Christmas Dinner survey sparks disbelief after parsnips favoured over turkey

Christmas Day is still over six weeks away, but apparently, it’s not too soon to start thinking – and arguing – about Christmas dinner.

Consumer magazine Which published its tiered ranking of Christmas dinner ingredients and the controversial infographic has got social media in an uproar.

Perhaps the most divisive move was putting parsnips and Yorkshire puddings in the top "heavenly" tier, and relegating the highly popular Pigs in Blankets to the "Good" band.

Further outrage was felt by social media users who spotted gravy languishing down there in the "meh" tier.

Brian Brown was quick to respond, arguing: "Yorkshire puddings have no place on any Christmas dinner. Just no."

Meanwhile "bacon roll" aficionado Alex Gemmell boldly claimed: "Mate, pigs in blankets have their own tier that nothing else will ever attain."

More than one person furiously demanded to know where ether bread sauce was on Which’s so-called undisputed ranking and Laura was particularly incensed about the inclusion of broccoli, tweeting: "Carrots, sprouts, gravy and pigs in blankets should ALL be promoted!! What is broccoli doing there?!"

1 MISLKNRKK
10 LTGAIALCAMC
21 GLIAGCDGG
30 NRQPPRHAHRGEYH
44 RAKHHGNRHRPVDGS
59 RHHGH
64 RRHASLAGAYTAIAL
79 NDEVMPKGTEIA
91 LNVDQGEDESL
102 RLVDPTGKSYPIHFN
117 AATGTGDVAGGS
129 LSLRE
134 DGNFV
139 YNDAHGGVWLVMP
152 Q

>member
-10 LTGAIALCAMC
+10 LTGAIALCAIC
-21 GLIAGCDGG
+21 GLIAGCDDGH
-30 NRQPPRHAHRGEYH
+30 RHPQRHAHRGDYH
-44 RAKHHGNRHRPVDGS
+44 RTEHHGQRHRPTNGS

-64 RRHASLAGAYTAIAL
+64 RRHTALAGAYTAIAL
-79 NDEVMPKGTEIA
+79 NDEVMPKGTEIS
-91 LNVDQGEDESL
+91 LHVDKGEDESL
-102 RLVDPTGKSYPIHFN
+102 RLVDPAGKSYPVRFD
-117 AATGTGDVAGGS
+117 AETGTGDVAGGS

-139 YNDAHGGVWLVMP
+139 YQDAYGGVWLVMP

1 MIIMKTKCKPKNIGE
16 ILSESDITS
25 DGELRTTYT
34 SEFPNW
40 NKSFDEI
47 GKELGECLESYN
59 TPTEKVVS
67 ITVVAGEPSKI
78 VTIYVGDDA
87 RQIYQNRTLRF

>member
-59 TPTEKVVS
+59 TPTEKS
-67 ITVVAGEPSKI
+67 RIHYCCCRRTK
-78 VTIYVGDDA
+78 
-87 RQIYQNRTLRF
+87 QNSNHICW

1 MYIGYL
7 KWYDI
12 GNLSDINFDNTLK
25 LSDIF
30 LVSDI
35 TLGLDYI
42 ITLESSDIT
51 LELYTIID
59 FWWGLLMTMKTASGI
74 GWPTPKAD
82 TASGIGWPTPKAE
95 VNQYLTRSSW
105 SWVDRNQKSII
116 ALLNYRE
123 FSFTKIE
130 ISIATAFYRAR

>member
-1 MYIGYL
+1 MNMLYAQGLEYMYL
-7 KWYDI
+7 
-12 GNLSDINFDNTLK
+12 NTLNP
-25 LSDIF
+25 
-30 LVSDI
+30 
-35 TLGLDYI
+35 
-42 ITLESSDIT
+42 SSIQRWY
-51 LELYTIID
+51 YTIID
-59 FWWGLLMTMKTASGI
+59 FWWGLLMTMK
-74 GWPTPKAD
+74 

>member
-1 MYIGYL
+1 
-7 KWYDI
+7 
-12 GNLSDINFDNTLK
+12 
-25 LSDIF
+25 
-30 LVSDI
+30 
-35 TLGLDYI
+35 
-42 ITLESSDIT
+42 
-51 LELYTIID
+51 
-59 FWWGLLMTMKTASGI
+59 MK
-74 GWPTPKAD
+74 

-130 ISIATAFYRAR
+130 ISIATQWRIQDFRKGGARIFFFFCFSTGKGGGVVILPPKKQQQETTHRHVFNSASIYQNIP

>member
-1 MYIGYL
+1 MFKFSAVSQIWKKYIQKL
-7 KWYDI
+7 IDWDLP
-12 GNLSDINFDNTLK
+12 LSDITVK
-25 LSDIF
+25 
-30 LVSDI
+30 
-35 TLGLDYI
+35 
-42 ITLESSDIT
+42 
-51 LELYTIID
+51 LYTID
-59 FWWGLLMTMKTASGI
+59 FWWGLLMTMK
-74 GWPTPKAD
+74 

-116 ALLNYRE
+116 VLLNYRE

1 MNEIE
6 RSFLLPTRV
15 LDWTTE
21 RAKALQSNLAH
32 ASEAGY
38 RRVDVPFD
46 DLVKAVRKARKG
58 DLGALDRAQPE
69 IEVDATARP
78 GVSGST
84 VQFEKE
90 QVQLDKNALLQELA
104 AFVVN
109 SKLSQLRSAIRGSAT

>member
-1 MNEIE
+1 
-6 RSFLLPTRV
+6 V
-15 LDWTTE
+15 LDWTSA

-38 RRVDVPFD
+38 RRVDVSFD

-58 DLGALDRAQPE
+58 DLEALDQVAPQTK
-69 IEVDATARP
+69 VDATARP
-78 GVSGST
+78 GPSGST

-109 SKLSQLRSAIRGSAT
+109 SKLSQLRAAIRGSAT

Emma Donnelly concurred, simply saying: "Broccoli for Christmas dinner? WHATTT?!"

The Which? infographic inspired plenty of people to offer their own ideas on what makes a great Christmas dinner.

Jim Paine, clearly a bit of a maverick, said: "Turkey? Just buy a large chicken or better a nice joint of gammon," before adding "Yorkies any time, including underneath ice-cream, trust me on this."

Another Xmas dinner nonconformist, going simply by the name Patrick, advocated Macaroni Cheese as an essential ingredient: "Macaroni cheese [is better than] Yorkshire pudding for any dinner including Christmas dinner. MC goes brilliantly with gravy and roast potatoes."

Lee Duncan suspected that Which? might have deliberately messed up the ranking just to get people talking, saying: "Trolling of the highest (lowest?) order. Gravy is the kingmaker of any roast, for a start."

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